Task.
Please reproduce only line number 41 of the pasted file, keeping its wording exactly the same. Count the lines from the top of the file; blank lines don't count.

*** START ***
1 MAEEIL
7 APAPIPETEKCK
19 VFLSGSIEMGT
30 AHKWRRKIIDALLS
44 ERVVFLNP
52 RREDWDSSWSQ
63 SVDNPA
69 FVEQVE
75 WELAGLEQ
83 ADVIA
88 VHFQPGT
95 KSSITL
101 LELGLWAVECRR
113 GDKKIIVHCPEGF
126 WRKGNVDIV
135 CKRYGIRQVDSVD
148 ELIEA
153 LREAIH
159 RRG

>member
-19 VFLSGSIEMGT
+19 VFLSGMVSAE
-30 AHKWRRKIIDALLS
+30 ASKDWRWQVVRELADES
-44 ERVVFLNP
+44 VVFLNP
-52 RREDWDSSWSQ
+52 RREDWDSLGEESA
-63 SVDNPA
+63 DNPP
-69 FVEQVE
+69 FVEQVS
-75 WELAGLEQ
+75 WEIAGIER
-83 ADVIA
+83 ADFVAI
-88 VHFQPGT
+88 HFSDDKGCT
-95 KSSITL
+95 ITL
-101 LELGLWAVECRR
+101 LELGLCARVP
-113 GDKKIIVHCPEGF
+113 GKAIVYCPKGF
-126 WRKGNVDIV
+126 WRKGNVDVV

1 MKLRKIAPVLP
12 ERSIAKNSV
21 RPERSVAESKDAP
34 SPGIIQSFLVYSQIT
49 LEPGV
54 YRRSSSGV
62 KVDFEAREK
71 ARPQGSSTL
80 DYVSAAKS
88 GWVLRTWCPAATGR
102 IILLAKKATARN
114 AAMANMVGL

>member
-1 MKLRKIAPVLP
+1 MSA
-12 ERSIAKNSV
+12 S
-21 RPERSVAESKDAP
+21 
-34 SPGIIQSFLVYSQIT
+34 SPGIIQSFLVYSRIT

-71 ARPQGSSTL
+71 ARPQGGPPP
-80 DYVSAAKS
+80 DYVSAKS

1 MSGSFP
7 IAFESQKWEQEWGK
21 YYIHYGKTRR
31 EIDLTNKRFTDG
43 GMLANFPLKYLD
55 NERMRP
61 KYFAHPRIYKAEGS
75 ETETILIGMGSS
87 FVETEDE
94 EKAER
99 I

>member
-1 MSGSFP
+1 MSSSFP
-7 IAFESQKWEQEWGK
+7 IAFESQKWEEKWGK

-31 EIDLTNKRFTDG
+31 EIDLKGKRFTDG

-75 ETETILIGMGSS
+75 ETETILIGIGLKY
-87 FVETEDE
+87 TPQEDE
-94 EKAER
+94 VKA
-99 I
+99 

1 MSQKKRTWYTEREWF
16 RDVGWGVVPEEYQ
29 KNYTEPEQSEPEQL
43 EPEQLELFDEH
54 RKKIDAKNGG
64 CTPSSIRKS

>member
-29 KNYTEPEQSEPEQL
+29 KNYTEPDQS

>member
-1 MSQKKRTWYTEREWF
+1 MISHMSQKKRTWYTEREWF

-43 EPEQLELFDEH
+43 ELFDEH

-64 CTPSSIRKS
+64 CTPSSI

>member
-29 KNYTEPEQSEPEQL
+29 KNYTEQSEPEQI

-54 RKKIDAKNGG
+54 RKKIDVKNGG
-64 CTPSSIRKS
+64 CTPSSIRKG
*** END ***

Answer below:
-101 LELGLWAVECRR